Contest allows teens to showcase their musical prowess

Performers hit a high note



The Columbia Orchestra's guest soloists tomorrow night will have young faces but many years of musical experience.

Thirteen-year-old Patricia Wnek of Germantown and 17-year-old Jennifer Leung of Ellicott City started playing instruments when they were 4.

They are the 2006 junior and senior division winners of the orchestra's annual Young Artist Competition, having been chosen by a panel of three judges from about 35 instrumentalists who live, attend school or study music in Howard County.

Each year, the winners get a little bit nervous before the performance, said Annette Szawan, chairwoman of the contest. "But it amazes me they just perform so well. We have an eighth-grader playing a Bruch violin concerto. I wouldn't want to tackle that."

Wnek, who is home-schooled, chose Max Bruch's Concerto in G Minor.

She said she went to her first violin concert when she was 2 and started playing when she was 4. Now she said she tries to practice five hours each day.

"I love the competitions and the recitals, and it's just an exciting experience," she said. "It is a challenge to make progress and [learn] all the different techniques."

Wnek recalled she took very naturally to the violin.

She said: "I think God gave me a lot of talent, and I think it was pretty easy, although it takes a lot of work perfecting [the techniques]."

For the past two years, Wnek has studied with Rebecca Henry at the Peabody Institute Preparatory. She is part of the Peabody Prep chamber music program, violin choir and sinfonietta.

Her biography states that she has played as a soloist in more than 100 recitals and has appeared as a soloist with several orchestras, including the Trinity Chamber Orchestra of Washington.

She has won numerous competitions, including the 2006 Peabody Preparatory Junior Concerto Competition, the Feder Memorial String Competition sponsored by the Washington Performing Arts Society and the Maryland State Music Teachers Association Chamber Music Competition.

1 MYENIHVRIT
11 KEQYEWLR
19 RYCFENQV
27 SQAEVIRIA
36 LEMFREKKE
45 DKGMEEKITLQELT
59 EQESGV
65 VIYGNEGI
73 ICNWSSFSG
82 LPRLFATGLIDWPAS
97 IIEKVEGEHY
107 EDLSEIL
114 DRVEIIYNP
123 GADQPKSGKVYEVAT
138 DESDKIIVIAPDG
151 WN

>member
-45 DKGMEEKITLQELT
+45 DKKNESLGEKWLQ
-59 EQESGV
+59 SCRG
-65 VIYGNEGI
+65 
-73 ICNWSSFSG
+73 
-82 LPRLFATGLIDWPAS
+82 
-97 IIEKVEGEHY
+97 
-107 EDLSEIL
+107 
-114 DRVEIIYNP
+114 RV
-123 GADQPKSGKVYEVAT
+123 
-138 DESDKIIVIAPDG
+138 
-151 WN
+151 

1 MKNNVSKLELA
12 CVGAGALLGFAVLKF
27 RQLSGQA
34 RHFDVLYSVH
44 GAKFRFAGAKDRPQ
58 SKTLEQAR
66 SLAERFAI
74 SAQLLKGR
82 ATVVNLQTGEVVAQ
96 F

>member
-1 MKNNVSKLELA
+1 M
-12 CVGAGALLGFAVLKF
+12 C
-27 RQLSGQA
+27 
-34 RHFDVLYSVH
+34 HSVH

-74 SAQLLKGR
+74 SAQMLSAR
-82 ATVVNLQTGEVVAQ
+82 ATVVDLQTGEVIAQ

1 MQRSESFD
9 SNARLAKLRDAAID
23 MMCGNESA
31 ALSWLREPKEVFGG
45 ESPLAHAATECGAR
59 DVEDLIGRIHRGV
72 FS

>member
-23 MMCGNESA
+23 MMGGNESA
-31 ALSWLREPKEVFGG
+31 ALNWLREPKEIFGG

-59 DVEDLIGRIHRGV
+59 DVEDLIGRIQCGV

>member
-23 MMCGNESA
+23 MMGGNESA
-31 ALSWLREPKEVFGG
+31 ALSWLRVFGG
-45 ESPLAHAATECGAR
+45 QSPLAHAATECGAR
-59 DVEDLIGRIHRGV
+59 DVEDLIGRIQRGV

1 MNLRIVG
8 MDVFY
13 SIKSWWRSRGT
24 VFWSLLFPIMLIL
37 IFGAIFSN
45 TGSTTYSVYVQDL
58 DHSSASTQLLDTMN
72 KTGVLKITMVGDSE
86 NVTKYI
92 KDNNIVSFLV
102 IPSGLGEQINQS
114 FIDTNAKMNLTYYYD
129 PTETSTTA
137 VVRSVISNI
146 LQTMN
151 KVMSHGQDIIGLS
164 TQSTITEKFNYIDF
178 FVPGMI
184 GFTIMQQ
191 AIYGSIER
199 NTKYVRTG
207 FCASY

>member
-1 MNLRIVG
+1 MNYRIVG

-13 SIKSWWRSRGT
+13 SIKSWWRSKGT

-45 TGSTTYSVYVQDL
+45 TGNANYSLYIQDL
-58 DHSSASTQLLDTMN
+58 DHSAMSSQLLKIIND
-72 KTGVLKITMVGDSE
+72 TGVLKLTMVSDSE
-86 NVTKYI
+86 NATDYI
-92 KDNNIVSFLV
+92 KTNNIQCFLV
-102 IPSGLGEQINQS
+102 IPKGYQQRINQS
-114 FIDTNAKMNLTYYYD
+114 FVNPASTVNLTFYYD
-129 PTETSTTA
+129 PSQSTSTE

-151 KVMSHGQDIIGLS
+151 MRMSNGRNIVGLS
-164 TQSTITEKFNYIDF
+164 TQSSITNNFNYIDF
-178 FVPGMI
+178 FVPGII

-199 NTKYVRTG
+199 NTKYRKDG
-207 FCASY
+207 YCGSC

"It is so enjoyable," said Wnek, who also plays piano and takes ballet lessons. "I just think if I work hard enough maybe I can share my music with other people."

Leung, a senior at Howard High School, also got an early start with music, playing piano at 4 and begging her parents to let her take up the violin at 8.

"I can't really imagine myself not playing the violin because it has been with me so long," Leung said.

She is considering majoring in business and music in college and would like a career as a soloist.

Her biography says she has been studying violin with Ronald Mutchnik for nine years and is concertmistress of the Howard Regional Youth Orchestra and the Howard High School Orchestra. She has played with the Maryland All-State Orchestra.

She is treasurer of her Senior Class Board, a member of the math team and the National Honor Society, a competitive swimmer and a member of a Chinese dance group.

Leung said at the competition she focused on opening up emotionally to the audience - something she has found challenging in the past.

"I forgot about everything, and I just played," she said.

She said she was aided by her choice of music, Baal Shem, composed by Ernest Bloch, which is "so emotional and it's so captivating."

Szawan said the orchestra hopes the competition will be a learning experience and not just a search for the most talented players.

"I want, from an educational standpoint, for teachers to say, `What could this do to help my students,' " Szawan said.

The Columbia Orchestra will feature the Young Artist Competition winners at 7:30 p.m. tomorrow at Jim Rouse Theatre in Columbia. Information: www.columbia or 410-465-8777.

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